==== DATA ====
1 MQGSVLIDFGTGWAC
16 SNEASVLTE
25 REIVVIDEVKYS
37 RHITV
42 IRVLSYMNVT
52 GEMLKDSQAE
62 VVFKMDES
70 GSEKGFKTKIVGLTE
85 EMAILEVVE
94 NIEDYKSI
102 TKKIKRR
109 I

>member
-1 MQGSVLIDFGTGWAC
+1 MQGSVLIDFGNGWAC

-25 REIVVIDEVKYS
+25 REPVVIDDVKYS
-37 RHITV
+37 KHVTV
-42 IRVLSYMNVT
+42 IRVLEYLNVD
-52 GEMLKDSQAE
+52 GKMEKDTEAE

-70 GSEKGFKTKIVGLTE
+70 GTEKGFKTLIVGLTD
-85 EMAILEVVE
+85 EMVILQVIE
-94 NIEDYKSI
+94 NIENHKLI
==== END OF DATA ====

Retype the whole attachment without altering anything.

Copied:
1 MQGSVLIDFGTGWAC
16 SNEASVLTE
25 REIVVIDEVKYS
37 RHITV
42 IRVLSYMNVT
52 GEMLKDSQAE
62 VVFKMDES
70 GSEKGFKTKIVGLTE
85 EMAILEVVE
94 NIEDYKSI
102 TKKIKRR
109 I

>member
-1 MQGSVLIDFGTGWAC
+1 MQGSVLIDFGNGWAC

-25 REIVVIDEVKYS
+25 REPVVIDDVKYS
-37 RHITV
+37 KHVTV
-42 IRVLSYMNVT
+42 IRVLEYLNVD
-52 GEMLKDSQAE
+52 GKMEKDTEAE

-70 GSEKGFKTKIVGLTE
+70 GTEKGFKTLIVGLTD
-85 EMAILEVVE
+85 EMVILQVIE
-94 NIEDYKSI
+94 NIENHKLI